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From the Office of the Commissioner of Health, Dr. Gale R. Burstein 

Date: May 31, 2019 


CONTACT: Kara Kane, Public Information Officer

Email: kara.kane@erie.gov 

Phone: (716) 858-4941   



Healthy Homes Month focuses on air quality, fire safety and lead poisoning prevention

ERIE COUNTY, NY – This June, the Erie County Department of Health reminds homeowners and renters to “check your home and protect your family” as part of National Healthy Homes Month. A healthy home starts with assessing one’s house or apartment for potential hazards, and taking steps to make improvements and reduce the risk of harm or injury.


“The idea of a healthy home is one that we all appreciate,” said Erie County Commissioner of Health Dr. Gale Burstein. “We want people to take a close look at the structure – roof, walls and foundation – and systems of a house or apartment, like heating, plumbing and electricity. Making repairs before problems begin can prevent extensive damage and the potential for health risks, and is often cheaper in the long run.”  


“There are questions that any homeowner or apartment dweller can ask as they walk around their property, like ‘What repairs have we been putting off?’ and ‘Are there hazards that could injure a child or older individual?’” explained Dr. Burstein. “Keeping a property dry, clean, pest-free, well-ventilated and well-maintained goes a long way towards keeping it and the people who live there healthy.”  


Water leaks, sewage issues, pests and high radon gas levels can contribute to an unhealthy home environment, as can the presence of lead and lead dust. “For Erie County, lead poisoning prevention is high on our list of priorities because of the extensive damage it can do to young children’s neurological development,” said Dr. Burstein. “We have dedicated staff and programs to identify lead poisoned children, give parents tools to reduce lead exposure, and connect qualifying properties with free or very low-cost paint remediation and home repairs.”


Several programs within the Department of Health’s Division of Environmental Health work to educate county residents on how to make their homes and properties safer.


In the Healthy Neighborhoods Program in the city of Buffalo, ECDOH staff work with residents in some city of Buffalo and city of Lackawanna ZIP codes to prevent lead poisoning, carbon monoxide poisoning, emergency department visits related to asthma attacks, unintentional injuries and to reduce the risk of residential fire deaths, injury and property loss. As part of the LEADSAFE Erie County Lead Hazard Reduction Demonstration Program, free or very low cost lead paint remediation and minor home repairs are available to qualifying property owners, families and home-based day cares. And Lead Safe Work Practices for Homeowners classes are held regularly, teaching best practices for repairs, renovations and remodeling in pre-1978 housing. For more information on these programs call (716) 961-6800.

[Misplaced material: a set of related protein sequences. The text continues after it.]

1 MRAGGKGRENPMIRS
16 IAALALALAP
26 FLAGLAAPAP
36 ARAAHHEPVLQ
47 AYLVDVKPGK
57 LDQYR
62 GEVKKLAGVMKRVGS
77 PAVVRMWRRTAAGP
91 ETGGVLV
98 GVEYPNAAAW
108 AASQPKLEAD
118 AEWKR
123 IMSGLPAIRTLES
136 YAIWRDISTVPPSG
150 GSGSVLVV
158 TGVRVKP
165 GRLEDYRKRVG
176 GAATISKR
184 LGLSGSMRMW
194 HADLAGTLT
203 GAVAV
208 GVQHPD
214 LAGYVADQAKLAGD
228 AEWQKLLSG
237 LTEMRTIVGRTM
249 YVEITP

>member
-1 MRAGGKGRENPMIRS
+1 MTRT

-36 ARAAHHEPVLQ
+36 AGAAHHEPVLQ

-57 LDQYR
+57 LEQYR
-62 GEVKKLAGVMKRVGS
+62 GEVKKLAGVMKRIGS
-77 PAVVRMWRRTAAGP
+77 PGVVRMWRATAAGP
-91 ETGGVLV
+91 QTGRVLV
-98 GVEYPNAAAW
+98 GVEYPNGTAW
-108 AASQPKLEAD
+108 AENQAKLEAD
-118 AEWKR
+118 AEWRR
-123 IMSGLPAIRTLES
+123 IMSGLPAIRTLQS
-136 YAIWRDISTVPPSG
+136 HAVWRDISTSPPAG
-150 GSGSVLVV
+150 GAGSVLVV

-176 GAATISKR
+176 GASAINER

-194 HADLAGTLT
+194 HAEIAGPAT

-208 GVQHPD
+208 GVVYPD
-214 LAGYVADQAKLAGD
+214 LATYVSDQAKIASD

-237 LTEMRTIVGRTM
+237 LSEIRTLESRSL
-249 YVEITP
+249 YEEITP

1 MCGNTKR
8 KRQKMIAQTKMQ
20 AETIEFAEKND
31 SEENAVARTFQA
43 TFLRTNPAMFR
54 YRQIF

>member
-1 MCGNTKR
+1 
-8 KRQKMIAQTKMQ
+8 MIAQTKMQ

Not sure where to start? Focus on the basics:


  • Indoor Air Quality
    Eliminate second-hand tobacco smoke, carbon monoxide and dust mites. Don’t let anyone smoke in your home or near doors and windows. Carbon monoxide is an odorless, colorless gas that is known as “The Invisible Killer.” Make sure that exhaust from all fuel burning devices, such as furnaces and hot water tanks, is vented properly to the outside air. Install CO2 detectors on every level and in every sleeping area. Test batteries monthly and replace batteries twice each year.


  • Slips and Falls
    Remove trip hazards like loose rugs; use stools and ladders carefully; install grab bars and railings for older adults; make sure stairways are well-lit.


  • Fire Safety
    Install smoke detectors on every level of your home, including the basement, inside every bedroom and outside every sleeping area. Test batteries monthly. Replace batteries twice each year in older smoke detectors, and consider upgrading new smoke detectors with a 10-year sealed and non-removable battery. Keep lighters, matches and candles out of the reach of children. Have at least one fire extinguisher in your home and make sure adults and older children know how to use it.


  • Lead Paint
    If your home or apartment was built before 1978, assume it has lead hazards. Address chipping and peeling paint, especially in window casings. Have your children’s blood levels tested at ages 1 and 2. Get trained in LEADSAFE renovations and repairs or seek a certified contractor.


  • Check Entrances and Exits
    Make sure that locks on windows and doors work correctly, and could be operated by your child in an emergency. Keep entrances and exits well-lit and clear of debris.




City of Buffalo Healthy Neighborhoods by ZIP code 
City of Buffalo: 14201, 14202, 14206, 14207, 14208, 14209, 14210, 14211, 14212, 14213 and 14215; 14218 (City of Lackawanna).  Call the ECDOH at (716) 961-6800 and ask for a free "Healthy Neighborhoods visit.”


U.S. Department of Housing and Urban Development: www.hud.gov/healthyhomes
Erie County Department of Health – Healthy Neighborhoods Program: www.erie.gov/health/index.php?q=healthy-neighborhoods-program-hnp